GM labor deal heads toward UAW vote
By Bernie Woodall and David Bailey
DETROIT (Reuters) - About 48,500 General Motors Co workers at U.S. factories will begin considering the details of a proposed four-year contract on Tuesday that represents the first labor deal for the automaker since its 2009 bailout by the Obama administration.
Local leaders from the United Auto Workers union are scheduled to meet on Tuesday in Detroit to review and approve the deal, which will then be sent to a ratification vote by GM workers expected to be completed within a week.
That clears the way for UAW President Bob King to turn to Chrysler Group LLC, the smallest of the Detroit automakers, where contract talks broke off last week on the cusp of an expected agreement.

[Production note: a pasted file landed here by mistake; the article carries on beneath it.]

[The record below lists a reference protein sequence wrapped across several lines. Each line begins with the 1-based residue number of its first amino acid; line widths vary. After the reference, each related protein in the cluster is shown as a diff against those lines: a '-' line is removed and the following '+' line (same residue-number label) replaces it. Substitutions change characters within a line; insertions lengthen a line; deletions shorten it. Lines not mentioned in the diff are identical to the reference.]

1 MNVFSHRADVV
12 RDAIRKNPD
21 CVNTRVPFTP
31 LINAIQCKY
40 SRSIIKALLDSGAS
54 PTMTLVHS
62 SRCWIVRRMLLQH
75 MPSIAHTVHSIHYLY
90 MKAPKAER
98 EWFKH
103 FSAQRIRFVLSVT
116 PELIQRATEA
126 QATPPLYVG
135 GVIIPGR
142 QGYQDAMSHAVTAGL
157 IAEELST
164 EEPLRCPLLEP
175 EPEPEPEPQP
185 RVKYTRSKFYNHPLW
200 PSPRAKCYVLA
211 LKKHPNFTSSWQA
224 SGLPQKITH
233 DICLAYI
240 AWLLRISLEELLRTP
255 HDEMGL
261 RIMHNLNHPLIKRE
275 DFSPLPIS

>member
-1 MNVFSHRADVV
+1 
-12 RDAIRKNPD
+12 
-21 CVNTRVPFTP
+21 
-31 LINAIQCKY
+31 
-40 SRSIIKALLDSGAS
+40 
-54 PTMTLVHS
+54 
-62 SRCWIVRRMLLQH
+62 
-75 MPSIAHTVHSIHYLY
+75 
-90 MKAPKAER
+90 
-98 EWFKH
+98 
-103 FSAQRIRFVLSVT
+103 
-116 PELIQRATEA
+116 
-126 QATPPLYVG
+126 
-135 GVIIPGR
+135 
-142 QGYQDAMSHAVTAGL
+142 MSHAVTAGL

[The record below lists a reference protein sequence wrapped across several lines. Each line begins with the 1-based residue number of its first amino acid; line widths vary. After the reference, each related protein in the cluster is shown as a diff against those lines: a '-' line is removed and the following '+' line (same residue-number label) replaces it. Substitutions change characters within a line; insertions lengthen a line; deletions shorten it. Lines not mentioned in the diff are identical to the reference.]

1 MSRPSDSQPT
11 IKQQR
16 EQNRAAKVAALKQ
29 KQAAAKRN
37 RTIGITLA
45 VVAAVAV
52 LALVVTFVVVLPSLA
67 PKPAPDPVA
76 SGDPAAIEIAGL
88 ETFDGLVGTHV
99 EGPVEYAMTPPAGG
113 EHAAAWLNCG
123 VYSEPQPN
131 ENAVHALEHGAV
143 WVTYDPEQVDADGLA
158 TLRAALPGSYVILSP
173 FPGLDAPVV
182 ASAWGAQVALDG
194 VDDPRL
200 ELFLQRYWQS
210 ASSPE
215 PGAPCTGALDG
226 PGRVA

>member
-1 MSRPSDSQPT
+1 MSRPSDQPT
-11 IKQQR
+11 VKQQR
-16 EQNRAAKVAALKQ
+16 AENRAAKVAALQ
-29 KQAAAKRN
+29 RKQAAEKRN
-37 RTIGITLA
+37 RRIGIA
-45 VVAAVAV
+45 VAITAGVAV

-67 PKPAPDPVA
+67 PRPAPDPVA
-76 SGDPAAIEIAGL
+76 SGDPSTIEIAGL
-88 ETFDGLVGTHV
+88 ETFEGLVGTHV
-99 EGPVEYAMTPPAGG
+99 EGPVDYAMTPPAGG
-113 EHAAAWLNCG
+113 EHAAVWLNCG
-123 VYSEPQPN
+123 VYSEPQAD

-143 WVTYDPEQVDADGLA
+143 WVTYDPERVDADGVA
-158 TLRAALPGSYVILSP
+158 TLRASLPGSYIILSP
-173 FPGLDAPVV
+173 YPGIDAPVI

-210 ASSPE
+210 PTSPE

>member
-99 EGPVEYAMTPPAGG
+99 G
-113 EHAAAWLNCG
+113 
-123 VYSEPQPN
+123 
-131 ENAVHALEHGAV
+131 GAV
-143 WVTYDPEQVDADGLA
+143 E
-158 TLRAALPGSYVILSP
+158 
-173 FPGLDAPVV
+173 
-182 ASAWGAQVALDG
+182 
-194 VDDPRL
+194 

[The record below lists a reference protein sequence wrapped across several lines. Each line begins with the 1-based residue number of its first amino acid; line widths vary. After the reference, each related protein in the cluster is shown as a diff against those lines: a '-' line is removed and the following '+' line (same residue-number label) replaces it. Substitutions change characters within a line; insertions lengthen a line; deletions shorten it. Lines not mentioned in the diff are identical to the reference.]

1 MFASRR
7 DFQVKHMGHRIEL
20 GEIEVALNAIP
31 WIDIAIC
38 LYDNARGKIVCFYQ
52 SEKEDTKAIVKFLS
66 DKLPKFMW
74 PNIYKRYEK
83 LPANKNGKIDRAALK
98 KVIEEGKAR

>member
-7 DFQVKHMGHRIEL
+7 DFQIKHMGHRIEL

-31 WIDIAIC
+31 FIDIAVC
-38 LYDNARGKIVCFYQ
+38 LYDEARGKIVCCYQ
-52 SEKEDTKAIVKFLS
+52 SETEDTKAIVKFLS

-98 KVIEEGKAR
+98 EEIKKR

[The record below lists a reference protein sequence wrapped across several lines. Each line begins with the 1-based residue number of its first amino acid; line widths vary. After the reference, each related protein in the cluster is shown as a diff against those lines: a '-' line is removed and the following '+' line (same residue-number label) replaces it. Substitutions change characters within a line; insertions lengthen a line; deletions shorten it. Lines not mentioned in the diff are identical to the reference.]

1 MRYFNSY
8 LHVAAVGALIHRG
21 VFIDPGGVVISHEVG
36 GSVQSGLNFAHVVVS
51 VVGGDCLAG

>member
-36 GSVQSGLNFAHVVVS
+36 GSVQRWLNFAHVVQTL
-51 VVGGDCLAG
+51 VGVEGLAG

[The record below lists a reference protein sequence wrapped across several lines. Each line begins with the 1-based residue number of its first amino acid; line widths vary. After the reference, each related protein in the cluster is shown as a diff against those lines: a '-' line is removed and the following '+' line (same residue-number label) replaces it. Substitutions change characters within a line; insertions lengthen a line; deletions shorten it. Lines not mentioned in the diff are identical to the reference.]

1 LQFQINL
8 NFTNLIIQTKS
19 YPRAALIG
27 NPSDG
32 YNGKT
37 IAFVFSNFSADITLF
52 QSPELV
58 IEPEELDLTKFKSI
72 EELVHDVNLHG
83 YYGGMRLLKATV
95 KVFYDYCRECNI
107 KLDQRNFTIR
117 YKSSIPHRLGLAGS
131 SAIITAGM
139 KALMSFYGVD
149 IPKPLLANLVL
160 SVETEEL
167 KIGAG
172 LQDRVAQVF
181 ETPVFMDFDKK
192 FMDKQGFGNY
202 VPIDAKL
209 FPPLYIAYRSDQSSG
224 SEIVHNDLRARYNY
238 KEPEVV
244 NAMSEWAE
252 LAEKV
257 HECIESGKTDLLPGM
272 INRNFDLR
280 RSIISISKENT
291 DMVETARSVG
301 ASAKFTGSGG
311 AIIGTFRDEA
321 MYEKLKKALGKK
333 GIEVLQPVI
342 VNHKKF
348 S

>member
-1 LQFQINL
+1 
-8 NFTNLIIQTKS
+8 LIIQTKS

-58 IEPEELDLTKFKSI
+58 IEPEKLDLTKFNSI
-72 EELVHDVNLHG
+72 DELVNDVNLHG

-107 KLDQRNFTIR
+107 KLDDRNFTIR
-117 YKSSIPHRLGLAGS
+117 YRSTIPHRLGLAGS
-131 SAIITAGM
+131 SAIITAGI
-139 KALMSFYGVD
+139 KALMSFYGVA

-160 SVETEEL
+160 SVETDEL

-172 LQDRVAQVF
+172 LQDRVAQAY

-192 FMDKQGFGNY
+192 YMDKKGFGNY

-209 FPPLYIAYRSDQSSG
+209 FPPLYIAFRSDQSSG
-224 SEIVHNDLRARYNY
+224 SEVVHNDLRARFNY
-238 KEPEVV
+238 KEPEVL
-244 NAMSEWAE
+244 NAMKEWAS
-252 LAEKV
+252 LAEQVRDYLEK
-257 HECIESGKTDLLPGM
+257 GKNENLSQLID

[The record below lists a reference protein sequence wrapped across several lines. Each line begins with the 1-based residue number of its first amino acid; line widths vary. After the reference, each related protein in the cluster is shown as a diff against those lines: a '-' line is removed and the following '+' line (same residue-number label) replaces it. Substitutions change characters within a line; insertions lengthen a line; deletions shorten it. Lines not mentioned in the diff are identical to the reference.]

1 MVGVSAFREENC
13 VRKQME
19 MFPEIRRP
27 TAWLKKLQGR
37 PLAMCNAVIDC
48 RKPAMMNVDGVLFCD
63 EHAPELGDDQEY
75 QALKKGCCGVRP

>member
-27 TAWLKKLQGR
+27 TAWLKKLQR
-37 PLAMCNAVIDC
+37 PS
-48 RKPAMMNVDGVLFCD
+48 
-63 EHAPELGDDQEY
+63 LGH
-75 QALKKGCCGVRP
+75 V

Chrysler Chief Executive Sergio Marchionne is expected to return to Detroit by Tuesday to resume talks with UAW President Bob King.
The GM deal is expected to provide a rough blueprint for contracts at Chrysler and Ford Motor Co, although total compensation at the companies is expected to differ more sharply than in the past.
Chrysler, which is controlled by Fiat SpA, has insisted that it hold the line near its current level of about $49 per hour in average wages and benefits. By contrast, GM and Ford are higher, at $56 per hour and $58 per hour respectively.
The UAW's four-year contracts with all three Detroit automakers expired last week. All three contracts were extended indefinitely as talks continued.
At stake are wages and benefits for about 112,500 unionized U.S. auto workers at GM, Chrysler and Ford, who have gone without a base pay increase since 2003. Continued...